Brac turtle patrol seeks volunteers

The Cayman Brac Turtle Patrol is looking for volunteers to help keep track of turtle nests. 

Turtle nesting season begins next month and continues until November. 

A meeting at which volunteers can sign up and learn more about patrolling the beaches will be held at the Brac Reef Conference Centre at 9am Saturday morning, 27 April.  

Bonnie Scott Edwards, who helps to organise the patrols, said: “Anyone who is interested in learning about turtle patrol or volunteering to help this season is asked to attend.” 

Turtle patrols begin on 1 May. 

Last year was the first year the volunteer patrol group monitored the beaches. They checked beaches on the Brac each morning for signs of turtle tracks, known as “batabano”. If the tracks lead to what looks like a nest, the patrol members log the location so that they can return when the eggs in the nest are ready to hatch two months later. Patrollers brush out signs of the tracks and the nest surface to deter poachers. 

They also relocate nests that are in danger of being inundated by water or affected by artificial light. 

Once the eggs hatch, the baby turtles climb through the sand to the surface and make their way out to sea. However, baby turtles can become disoriented in artificial light and go inland rather than into the sea, so owners of beachside properties are encouraged to turn off lights during hatching periods.  

The turtle patrollers monitor the nests and record the number of eggshells, alive or dead hatchlings and unhatched eggs. They also release hatchlings they find left behind in nests into the sea. Sometimes, if the baby turtles emerge during the day, the volunteers collect them and keep them safe until nightfall when they are released, as if they enter the sea at daylight, they can become easy prey for marine birds and fish.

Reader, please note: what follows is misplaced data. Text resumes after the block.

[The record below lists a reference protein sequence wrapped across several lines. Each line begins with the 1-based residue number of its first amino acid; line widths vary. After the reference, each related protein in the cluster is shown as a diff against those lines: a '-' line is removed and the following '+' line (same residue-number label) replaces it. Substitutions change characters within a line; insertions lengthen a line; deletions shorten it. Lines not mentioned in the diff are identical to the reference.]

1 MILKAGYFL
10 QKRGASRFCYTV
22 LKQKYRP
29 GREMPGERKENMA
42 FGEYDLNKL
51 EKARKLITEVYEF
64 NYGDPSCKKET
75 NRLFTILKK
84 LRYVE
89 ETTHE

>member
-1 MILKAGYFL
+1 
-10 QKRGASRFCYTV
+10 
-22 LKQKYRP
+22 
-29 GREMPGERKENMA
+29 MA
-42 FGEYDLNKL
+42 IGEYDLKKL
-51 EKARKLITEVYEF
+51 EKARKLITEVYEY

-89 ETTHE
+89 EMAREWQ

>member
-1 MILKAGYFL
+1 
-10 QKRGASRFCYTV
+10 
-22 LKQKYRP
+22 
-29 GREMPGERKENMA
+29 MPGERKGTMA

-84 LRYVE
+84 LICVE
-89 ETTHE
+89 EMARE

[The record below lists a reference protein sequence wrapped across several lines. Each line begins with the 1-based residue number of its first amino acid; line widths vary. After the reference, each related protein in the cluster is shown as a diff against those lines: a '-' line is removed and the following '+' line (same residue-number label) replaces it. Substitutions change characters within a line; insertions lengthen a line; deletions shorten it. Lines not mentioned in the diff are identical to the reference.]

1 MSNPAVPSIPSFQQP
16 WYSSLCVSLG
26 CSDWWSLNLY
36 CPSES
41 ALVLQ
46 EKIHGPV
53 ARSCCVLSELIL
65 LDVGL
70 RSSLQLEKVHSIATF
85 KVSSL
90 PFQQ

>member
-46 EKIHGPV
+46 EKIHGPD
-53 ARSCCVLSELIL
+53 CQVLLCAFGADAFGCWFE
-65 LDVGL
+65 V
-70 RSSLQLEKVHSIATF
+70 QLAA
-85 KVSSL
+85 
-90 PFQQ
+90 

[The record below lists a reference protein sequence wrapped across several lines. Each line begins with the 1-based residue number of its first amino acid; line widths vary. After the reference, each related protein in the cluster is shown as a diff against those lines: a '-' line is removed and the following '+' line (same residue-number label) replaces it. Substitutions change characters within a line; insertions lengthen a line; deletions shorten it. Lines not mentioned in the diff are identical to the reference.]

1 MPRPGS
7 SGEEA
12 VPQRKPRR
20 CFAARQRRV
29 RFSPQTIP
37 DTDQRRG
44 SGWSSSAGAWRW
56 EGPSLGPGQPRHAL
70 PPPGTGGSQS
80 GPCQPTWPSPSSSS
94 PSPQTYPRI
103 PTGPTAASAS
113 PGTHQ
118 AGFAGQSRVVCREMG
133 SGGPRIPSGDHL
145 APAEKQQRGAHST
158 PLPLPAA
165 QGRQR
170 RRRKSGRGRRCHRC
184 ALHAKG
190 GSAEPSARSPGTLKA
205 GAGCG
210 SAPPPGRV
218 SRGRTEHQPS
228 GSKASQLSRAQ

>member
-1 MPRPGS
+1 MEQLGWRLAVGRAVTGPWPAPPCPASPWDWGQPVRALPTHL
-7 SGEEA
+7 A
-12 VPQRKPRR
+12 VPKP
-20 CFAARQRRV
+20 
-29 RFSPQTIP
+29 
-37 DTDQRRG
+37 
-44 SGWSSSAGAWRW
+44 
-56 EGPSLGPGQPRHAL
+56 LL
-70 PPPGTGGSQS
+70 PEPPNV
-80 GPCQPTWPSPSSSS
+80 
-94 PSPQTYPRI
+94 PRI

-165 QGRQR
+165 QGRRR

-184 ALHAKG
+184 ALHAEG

Similar patrol groups also work in Grand Cayman and Little Cayman.  

Last year, the Brac turtle patrol found 46 confirmed loggerhead and green sea turtle nests with more than 5,000 hatchlings. 

“Of these, over 1,000 baby turtles would not have made it out alive without the intervention of Cayman Brac Turtle Patrol volunteers,” said Ms Scott Edwards.  

More than 20 volunteers regularly walked the beaches in the mornings last year, looking for tracks where mother turtles had come ashore to lay eggs.  

Ms Scott Edwards said the Brac patrol works closely with the schools and National Trust to teach children about sea turtle conservation and invited all those interested to come out in the evenings to help release hatchlings.  

“Some Brakkers said they had lived here their entire lives and had never seen turtle hatchlings,” she said.  

“We learned a lot in our first year and are looking forward to even more success this year. Everyone who wants to learn and help is welcome. No matter how much or how little time you have to contribute, you can make a difference,” she added. 

The group’s records are turned over to the Department of Environment to be added to the database of information it collects on turtle nesting in the Cayman Islands. The department has been monitoring turtle nest numbers in the Cayman Islands since 1998. 

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